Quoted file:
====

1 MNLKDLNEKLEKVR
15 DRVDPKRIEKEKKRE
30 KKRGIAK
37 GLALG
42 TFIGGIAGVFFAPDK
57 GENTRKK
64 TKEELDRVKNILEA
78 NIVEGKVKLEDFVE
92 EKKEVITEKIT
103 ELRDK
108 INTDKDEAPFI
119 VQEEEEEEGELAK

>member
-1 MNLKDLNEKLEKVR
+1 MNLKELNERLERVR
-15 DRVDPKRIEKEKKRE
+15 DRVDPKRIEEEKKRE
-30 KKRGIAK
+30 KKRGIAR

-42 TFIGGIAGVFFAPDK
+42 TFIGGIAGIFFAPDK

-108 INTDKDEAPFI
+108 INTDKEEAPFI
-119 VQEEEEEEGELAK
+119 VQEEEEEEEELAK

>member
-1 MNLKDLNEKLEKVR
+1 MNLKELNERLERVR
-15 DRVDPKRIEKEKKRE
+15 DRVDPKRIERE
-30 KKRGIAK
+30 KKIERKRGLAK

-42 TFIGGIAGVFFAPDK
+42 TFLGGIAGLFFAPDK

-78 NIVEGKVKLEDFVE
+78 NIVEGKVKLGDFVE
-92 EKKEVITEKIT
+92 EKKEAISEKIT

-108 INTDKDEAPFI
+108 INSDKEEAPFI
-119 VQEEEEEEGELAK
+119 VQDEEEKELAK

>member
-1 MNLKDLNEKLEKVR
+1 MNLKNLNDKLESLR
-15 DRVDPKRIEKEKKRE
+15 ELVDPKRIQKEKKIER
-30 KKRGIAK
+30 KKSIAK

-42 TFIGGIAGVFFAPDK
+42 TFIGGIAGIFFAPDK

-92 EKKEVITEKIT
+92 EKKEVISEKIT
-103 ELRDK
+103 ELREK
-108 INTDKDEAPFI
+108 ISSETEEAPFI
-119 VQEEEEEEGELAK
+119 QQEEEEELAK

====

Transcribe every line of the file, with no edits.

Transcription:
1 MNLKDLNEKLEKVR
15 DRVDPKRIEKEKKRE
30 KKRGIAK
37 GLALG
42 TFIGGIAGVFFAPDK
57 GENTRKK
64 TKEELDRVKNILEA
78 NIVEGKVKLEDFVE
92 EKKEVITEKIT
103 ELRDK
108 INTDKDEAPFI
119 VQEEEEEEGELAK

>member
-1 MNLKDLNEKLEKVR
+1 MNLKELNERLERVR
-15 DRVDPKRIEKEKKRE
+15 DRVDPKRIEEEKKRE
-30 KKRGIAK
+30 KKRGIAR

-42 TFIGGIAGVFFAPDK
+42 TFIGGIAGIFFAPDK

-108 INTDKDEAPFI
+108 INTDKEEAPFI
-119 VQEEEEEEGELAK
+119 VQEEEEEEEELAK

>member
-1 MNLKDLNEKLEKVR
+1 MNLKELNERLERVR
-15 DRVDPKRIEKEKKRE
+15 DRVDPKRIERE
-30 KKRGIAK
+30 KKIERKRGLAK

-42 TFIGGIAGVFFAPDK
+42 TFLGGIAGLFFAPDK

-78 NIVEGKVKLEDFVE
+78 NIVEGKVKLGDFVE
-92 EKKEVITEKIT
+92 EKKEAISEKIT

-108 INTDKDEAPFI
+108 INSDKEEAPFI
-119 VQEEEEEEGELAK
+119 VQDEEEKELAK

>member
-1 MNLKDLNEKLEKVR
+1 MNLKNLNDKLESLR
-15 DRVDPKRIEKEKKRE
+15 ELVDPKRIQKEKKIER
-30 KKRGIAK
+30 KKSIAK

-42 TFIGGIAGVFFAPDK
+42 TFIGGIAGIFFAPDK

-92 EKKEVITEKIT
+92 EKKEVISEKIT
-103 ELRDK
+103 ELREK
-108 INTDKDEAPFI
+108 ISSETEEAPFI
-119 VQEEEEEEGELAK
+119 QQEEEEELAK